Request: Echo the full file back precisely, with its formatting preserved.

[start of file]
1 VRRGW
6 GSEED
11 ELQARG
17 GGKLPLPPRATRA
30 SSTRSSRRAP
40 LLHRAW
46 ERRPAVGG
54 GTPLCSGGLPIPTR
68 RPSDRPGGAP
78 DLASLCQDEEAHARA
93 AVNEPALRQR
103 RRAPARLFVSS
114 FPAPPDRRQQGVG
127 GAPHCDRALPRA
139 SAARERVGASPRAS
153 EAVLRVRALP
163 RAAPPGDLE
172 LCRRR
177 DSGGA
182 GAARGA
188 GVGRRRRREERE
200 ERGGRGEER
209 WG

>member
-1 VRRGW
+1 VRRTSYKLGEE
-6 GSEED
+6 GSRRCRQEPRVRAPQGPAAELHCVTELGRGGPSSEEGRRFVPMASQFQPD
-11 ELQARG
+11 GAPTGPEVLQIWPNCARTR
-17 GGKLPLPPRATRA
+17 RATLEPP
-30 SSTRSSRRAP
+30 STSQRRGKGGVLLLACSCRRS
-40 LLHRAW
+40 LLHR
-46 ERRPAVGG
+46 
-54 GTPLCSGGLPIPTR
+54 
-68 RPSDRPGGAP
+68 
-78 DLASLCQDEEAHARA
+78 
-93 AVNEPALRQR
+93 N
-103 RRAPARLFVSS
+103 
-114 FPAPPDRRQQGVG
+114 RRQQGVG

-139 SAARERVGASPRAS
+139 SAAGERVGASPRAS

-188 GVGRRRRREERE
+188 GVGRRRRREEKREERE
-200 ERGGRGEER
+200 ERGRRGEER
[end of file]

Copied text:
1 VRRGW
6 GSEED
11 ELQARG
17 GGKLPLPPRATRA
30 SSTRSSRRAP
40 LLHRAW
46 ERRPAVGG
54 GTPLCSGGLPIPTR
68 RPSDRPGGAP
78 DLASLCQDEEAHARA
93 AVNEPALRQR
103 RRAPARLFVSS
114 FPAPPDRRQQGVG
127 GAPHCDRALPRA
139 SAARERVGASPRAS
153 EAVLRVRALP
163 RAAPPGDLE
172 LCRRR
177 DSGGA
182 GAARGA
188 GVGRRRRREERE
200 ERGGRGEER
209 WG

>member
-1 VRRGW
+1 VRRTSYKLGEE
-6 GSEED
+6 GSRRCRQEPRVRAPQGPAAELHCVTELGRGGPSSEEGRRFVPMASQFQPD
-11 ELQARG
+11 GAPTGPEVLQIWPNCARTR
-17 GGKLPLPPRATRA
+17 RATLEPP
-30 SSTRSSRRAP
+30 STSQRRGKGGVLLLACSCRRS
-40 LLHRAW
+40 LLHR
-46 ERRPAVGG
+46 
-54 GTPLCSGGLPIPTR
+54 
-68 RPSDRPGGAP
+68 
-78 DLASLCQDEEAHARA
+78 
-93 AVNEPALRQR
+93 N
-103 RRAPARLFVSS
+103 
-114 FPAPPDRRQQGVG
+114 RRQQGVG

-139 SAARERVGASPRAS
+139 SAAGERVGASPRAS

-188 GVGRRRRREERE
+188 GVGRRRRREEKREERE
-200 ERGGRGEER
+200 ERGRRGEER